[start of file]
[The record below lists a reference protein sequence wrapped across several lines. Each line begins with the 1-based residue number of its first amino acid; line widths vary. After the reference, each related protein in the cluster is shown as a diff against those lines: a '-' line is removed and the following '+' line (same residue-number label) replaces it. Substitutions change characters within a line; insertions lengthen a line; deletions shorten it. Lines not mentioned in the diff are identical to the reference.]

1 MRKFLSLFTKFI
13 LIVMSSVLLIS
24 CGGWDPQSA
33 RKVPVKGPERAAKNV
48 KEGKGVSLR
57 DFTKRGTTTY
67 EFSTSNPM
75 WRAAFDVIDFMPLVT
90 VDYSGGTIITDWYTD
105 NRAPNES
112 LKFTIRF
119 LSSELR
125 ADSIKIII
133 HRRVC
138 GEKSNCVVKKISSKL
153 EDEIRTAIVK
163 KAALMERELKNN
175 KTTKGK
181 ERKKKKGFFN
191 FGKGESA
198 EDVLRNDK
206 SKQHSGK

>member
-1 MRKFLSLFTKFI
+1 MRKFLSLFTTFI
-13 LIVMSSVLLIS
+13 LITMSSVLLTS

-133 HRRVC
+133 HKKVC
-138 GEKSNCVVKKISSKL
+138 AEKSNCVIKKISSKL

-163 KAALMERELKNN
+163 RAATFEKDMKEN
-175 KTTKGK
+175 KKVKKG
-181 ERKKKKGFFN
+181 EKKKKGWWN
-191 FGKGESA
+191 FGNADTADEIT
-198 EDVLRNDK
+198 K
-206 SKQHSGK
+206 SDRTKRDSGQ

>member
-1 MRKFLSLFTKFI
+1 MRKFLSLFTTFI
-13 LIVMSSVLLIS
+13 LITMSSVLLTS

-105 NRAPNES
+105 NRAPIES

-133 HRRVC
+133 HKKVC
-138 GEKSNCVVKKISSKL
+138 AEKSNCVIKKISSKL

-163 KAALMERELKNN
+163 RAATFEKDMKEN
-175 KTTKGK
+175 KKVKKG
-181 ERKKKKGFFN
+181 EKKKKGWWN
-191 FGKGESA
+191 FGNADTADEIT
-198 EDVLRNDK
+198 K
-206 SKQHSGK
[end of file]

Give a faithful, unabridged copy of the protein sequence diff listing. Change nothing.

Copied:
[The record below lists a reference protein sequence wrapped across several lines. Each line begins with the 1-based residue number of its first amino acid; line widths vary. After the reference, each related protein in the cluster is shown as a diff against those lines: a '-' line is removed and the following '+' line (same residue-number label) replaces it. Substitutions change characters within a line; insertions lengthen a line; deletions shorten it. Lines not mentioned in the diff are identical to the reference.]

1 MRKFLSLFTKFI
13 LIVMSSVLLIS
24 CGGWDPQSA
33 RKVPVKGPERAAKNV
48 KEGKGVSLR
57 DFTKRGTTTY
67 EFSTSNPM
75 WRAAFDVIDFMPLVT
90 VDYSGGTIITDWYTD
105 NRAPNES
112 LKFTIRF
119 LSSELR
125 ADSIKIII
133 HRRVC
138 GEKSNCVVKKISSKL
153 EDEIRTAIVK
163 KAALMERELKNN
175 KTTKGK
181 ERKKKKGFFN
191 FGKGESA
198 EDVLRNDK
206 SKQHSGK

>member
-1 MRKFLSLFTKFI
+1 MRKFLSLFTTFI
-13 LIVMSSVLLIS
+13 LITMSSVLLTS

-133 HRRVC
+133 HKKVC
-138 GEKSNCVVKKISSKL
+138 AEKSNCVIKKISSKL

-163 KAALMERELKNN
+163 RAATFEKDMKEN
-175 KTTKGK
+175 KKVKKG
-181 ERKKKKGFFN
+181 EKKKKGWWN
-191 FGKGESA
+191 FGNADTADEIT
-198 EDVLRNDK
+198 K
-206 SKQHSGK
+206 SDRTKRDSGQ

>member
-1 MRKFLSLFTKFI
+1 MRKFLSLFTTFI
-13 LIVMSSVLLIS
+13 LITMSSVLLTS

-105 NRAPNES
+105 NRAPIES

-133 HRRVC
+133 HKKVC
-138 GEKSNCVVKKISSKL
+138 AEKSNCVIKKISSKL

-163 KAALMERELKNN
+163 RAATFEKDMKEN
-175 KTTKGK
+175 KKVKKG
-181 ERKKKKGFFN
+181 EKKKKGWWN
-191 FGKGESA
+191 FGNADTADEIT
-198 EDVLRNDK
+198 K
-206 SKQHSGK